What’s The Difference Between A Psychologist And A Psychiatrist?

The terms “psychologist” and “psychiatrist” are often used interchangeably by those unfamiliar with the field of medical health. While both professionals treat those struggling with mental health issues on an individual basis, there are some significant differences between them. These differences lie in the aspects of professional scope, training, and education. So, what is the difference between a psychologist and a psychiatrist, and which would you benefit from seeing? We discuss that here.

Understanding Psychology

Psychology is the study of behavior, emotions, and the mind. Before it was established as an independent discipline in the mid-19th century, psychology was a branch of philosophy. Psychology students evaluate the various social and cognitive factors that shape the way people behave and react to situations. Psychologists utilize myriad therapeutic techniques to help their patients improve their mental health and heal from trauma.

Understanding Psychiatry

Psychiatry comes under the field of medicine and focuses on evaluating and treating mental health issues. The term is derived from psychiatria from Medieval Latin, which means “a healing of the soul.” What differentiates psychiatrists from psychologists is that they understand how biology might shape a person’s medical health. They are also able to prescribe medication.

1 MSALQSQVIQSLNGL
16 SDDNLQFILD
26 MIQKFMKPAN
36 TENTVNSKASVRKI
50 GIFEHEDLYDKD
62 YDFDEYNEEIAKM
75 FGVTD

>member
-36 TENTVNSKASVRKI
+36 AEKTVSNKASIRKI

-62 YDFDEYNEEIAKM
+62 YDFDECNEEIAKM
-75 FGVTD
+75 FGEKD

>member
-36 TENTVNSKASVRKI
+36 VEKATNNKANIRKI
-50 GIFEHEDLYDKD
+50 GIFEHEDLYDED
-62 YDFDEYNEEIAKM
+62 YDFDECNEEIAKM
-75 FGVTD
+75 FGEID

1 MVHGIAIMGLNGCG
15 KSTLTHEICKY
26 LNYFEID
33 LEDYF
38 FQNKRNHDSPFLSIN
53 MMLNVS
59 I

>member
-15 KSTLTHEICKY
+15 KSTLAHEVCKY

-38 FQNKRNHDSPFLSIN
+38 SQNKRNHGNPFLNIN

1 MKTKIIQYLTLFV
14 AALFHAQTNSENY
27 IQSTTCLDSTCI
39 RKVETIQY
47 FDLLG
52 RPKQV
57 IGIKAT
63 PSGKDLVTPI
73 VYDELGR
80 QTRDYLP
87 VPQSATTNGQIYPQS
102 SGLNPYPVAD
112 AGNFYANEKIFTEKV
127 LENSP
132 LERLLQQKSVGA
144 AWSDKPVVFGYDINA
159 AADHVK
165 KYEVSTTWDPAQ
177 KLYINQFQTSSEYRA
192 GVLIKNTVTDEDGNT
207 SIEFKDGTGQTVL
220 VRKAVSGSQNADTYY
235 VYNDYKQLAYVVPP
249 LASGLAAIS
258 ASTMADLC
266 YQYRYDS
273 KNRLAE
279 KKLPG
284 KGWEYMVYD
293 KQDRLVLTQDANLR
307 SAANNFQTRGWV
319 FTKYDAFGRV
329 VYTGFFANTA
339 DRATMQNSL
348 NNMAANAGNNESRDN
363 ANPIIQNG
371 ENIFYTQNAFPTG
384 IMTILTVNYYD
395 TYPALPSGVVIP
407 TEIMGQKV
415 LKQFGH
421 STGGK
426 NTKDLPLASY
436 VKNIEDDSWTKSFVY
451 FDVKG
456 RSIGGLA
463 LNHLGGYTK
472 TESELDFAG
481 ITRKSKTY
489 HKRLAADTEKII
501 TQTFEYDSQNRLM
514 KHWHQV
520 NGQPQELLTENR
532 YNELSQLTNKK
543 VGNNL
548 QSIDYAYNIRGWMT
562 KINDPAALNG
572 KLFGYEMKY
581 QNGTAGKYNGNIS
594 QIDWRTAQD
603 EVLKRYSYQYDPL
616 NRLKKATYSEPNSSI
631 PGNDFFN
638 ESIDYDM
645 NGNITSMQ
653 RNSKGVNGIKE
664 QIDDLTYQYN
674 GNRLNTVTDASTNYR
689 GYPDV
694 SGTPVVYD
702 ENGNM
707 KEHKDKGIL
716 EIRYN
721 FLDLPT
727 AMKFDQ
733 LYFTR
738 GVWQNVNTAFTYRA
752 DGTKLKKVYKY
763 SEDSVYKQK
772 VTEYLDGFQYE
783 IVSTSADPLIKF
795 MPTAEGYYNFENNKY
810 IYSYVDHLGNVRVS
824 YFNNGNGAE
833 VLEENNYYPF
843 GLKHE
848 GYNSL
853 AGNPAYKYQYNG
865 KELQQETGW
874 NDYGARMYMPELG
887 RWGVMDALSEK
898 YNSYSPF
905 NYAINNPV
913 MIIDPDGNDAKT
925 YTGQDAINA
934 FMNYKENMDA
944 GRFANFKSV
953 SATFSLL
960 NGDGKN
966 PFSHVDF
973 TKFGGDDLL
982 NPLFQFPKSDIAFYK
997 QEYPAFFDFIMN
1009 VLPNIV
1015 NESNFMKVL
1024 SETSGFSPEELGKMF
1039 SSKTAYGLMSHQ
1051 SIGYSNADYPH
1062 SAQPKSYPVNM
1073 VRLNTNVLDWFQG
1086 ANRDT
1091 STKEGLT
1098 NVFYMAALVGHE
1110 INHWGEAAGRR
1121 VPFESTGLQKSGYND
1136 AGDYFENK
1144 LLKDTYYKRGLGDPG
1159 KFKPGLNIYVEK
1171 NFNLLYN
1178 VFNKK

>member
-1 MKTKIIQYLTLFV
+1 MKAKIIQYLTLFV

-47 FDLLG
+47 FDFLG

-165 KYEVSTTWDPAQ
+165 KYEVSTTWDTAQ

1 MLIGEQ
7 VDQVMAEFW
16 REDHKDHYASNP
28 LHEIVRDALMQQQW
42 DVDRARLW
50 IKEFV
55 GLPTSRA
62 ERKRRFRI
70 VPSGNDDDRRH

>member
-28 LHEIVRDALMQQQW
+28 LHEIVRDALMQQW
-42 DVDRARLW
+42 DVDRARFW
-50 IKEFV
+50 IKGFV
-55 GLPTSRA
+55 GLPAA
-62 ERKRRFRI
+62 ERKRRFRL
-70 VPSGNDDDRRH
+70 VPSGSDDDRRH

How are they Different?

  • Training and Education: The educational process to become a psychologist can take 8 to 10 years. Psychologists must have a bachelor’s, a master’s, and a doctoral degree in their field and are required to complete a postdoctoral fellowship in many states. Psychiatrists need to have a bachelor’s degree before they attend medical school. They need to study various fields such as anatomy, neurology, biology, and more, which gives them the necessary knowledge to prescribe medication. Psychology graduates go on to complete a residency before they seek their license. The entire process can take up to 12 years.
  • Practice: Both psychologists and psychiatrists provide psychotherapy. The difference lies in the mode of therapy: psychiatrists primarily provide medication, while psychologists employ talk or behavioral therapy. In some states, psychologists are granted prescription privileges if they complete the necessary training and education.

Which Should You See?

If you think you might have a serious mental health condition such as schizophrenia or bipolar disorder, it would be best for you to seek a psychiatrist. While traditional talk therapy can be beneficial for those conditions, medication is often necessary.

A good place to start if you are not sure whether you need a psychologist or psychiatrist is to see a licensed counselor. They will take you through talk therapy, where you can process your trauma and learn tools to help you cope with depression, stress, and anxiety without medication. After some time together, your counselor will be able to determine if you need additional help, at which point they might recommend that you start seeing a psychiatrist.

A psychiatrist would then provide you with a neuropsychological assessment and a comprehensive initial assessment to find out how they can best help you. If you are already seeing a psychologist or psychiatrist but think that you might benefit from a second opinion on your current treatment, that can also be offered.